FOR IMMEDIATE RELEASE:
Habitat for Humanity of Greater Pittsburgh sheds light on the benefits of effectively utilizing Land Banks to curb blight and dilapidation throughout Allegheny County
PITTSBURGH, June 1, 2023 – Habitat Pittsburgh commissioned the Regional Land Bank Comparative Analysis report to offer ideas, concepts and practical ways to better utilize Land Banks as a tool to increase homeownership. The report identifies several foundational recommendations that can be useful for Land Banks to use, which Habitat Affiliates around the Country have been using as a way to help revitalize communities throughout the United States. Blight and dilapidation are an overwhelming deterrent to the stabilization of neighborhoods. Land Banks can be a key determinant in helping to curb blight and the negative effects blight has on Pittsburgh neighborhoods.
Dr. Howard B. Slaughter, Jr., President & CEO of Habitat Pittsburgh said, “Increasing homeownership is an intentional way to help eliminate blight and revitalize neighborhoods, a key driver in community stabilization. Long term blight, if not eradicated, can become an existential threat to neighborhood revitalization. Habitat Pittsburgh can work with Land Banks to increase homeownership, as we continue to provide quality affordable housing to marginalized families. We do this by offering low down payments, flexible underwriting and a 30-year zero percent fixed rate mortgage. Homeownership continues to be the way most Americans gain their wealth, and the benefits of homeownership are more valued today than ever before and is often the largest asset most Americans own.”
State Senator Wayne Fontana and Habitat Pittsburgh Board Member said, “The collapse of the steel industry in the late 1970's and early 80's led to a mass exodus of people from Pittsburgh and the surrounding regions. As a result, a lot of blight started to move in as towns struggled to survive. When one examines the cities that were able to overcome something of this nature and renew themselves, often times land banks are involved. This is because land banks revitalize neighborhoods by transitioning blighted properties to beneficial reuses like single family homes, stabilization of standing structures supporting neighborhood commercial districts, and transforming vacant land into uses for community needs. Sustainable tax revenue usually follows soon after resulting in a win-win for all.”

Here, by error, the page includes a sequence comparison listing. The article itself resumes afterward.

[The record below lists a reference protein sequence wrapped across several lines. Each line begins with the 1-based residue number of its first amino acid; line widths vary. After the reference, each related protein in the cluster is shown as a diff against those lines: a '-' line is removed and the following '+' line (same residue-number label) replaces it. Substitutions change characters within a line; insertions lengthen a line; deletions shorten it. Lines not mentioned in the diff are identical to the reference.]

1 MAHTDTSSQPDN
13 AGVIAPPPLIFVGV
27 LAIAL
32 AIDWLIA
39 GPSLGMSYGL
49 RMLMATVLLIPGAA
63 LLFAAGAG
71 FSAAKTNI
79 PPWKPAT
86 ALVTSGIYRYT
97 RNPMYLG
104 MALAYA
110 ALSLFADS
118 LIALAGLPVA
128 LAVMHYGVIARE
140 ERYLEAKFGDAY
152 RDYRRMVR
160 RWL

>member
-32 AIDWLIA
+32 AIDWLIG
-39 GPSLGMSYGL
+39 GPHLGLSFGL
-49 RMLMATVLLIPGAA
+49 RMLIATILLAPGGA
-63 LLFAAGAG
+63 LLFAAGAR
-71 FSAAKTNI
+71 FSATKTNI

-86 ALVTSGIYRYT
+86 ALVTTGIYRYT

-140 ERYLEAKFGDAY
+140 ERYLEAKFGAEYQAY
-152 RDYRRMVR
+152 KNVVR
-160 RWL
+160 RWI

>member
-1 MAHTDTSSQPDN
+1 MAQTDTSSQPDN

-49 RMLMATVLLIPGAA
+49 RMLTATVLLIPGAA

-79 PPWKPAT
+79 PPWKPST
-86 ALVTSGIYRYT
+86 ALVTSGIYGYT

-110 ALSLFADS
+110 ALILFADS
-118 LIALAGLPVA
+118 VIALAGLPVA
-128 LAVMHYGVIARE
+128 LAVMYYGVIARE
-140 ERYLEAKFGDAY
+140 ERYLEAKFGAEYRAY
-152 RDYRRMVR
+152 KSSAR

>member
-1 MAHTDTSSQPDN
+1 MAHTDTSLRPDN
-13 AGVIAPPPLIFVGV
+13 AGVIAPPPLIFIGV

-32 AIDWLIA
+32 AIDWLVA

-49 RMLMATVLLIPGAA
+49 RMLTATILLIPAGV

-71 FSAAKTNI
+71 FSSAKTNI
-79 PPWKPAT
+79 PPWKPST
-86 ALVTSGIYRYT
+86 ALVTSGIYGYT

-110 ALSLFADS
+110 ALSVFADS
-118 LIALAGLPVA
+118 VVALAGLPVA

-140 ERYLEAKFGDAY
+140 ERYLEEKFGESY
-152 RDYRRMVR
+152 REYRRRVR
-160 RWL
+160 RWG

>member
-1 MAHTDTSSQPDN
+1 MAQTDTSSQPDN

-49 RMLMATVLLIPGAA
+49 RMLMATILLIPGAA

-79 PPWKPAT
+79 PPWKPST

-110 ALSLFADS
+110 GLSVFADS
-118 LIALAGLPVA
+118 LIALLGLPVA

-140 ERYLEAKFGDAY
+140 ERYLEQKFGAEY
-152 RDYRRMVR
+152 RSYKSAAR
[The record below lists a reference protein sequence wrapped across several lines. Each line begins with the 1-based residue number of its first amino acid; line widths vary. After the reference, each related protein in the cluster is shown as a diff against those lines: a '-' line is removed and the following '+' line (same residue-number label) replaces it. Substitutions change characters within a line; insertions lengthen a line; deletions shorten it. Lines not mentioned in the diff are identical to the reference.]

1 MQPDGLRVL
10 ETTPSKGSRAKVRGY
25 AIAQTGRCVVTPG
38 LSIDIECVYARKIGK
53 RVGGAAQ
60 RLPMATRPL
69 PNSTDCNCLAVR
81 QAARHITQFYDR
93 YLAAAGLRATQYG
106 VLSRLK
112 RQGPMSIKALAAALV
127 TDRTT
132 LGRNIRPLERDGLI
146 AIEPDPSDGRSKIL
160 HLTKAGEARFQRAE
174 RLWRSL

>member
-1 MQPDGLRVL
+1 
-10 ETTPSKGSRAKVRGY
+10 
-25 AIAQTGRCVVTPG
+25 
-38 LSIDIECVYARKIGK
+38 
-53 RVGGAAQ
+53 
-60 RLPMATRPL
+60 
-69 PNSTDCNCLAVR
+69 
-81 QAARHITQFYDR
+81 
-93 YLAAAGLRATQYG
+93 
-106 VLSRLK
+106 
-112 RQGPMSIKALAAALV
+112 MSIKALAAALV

Winnie Branton, Esq., Principal of Branton Strategies LLC and Habitat Pittsburgh consultant said, “Land banks are working in Pennsylvania and throughout the Country. This report presents narratives from four land banks that are fully operational and working successfully. Two of the land banks are located in Southwestern Pennsylvania, one in Philadelphia and the other Cuyahoga County, Cleveland, Ohio. These land banks are employing creative strategies and best practices to repurpose vacant, abandoned, and tax-delinquent properties for affordable, high-quality homes, gardens and green space, and new and expanded businesses who are offering local jobs.”
About Habitat for Humanity of Greater Pittsburgh
Habitat for Humanity of Greater Pittsburgh is a nonprofit that provides affordable homeownership and home repair opportunities to limited-income families in the City of Pittsburgh and Allegheny County. Our mission is to bring people together to build homes, communities, and hope in Allegheny County. Our vision is a world where everyone has a decent place to call home. We are an affiliate of Habitat for Humanity International, a global nonprofit founded in 1976 that serves over 1,200 communities in the United States. To learn more, visit www.habitatpittsburgh.org.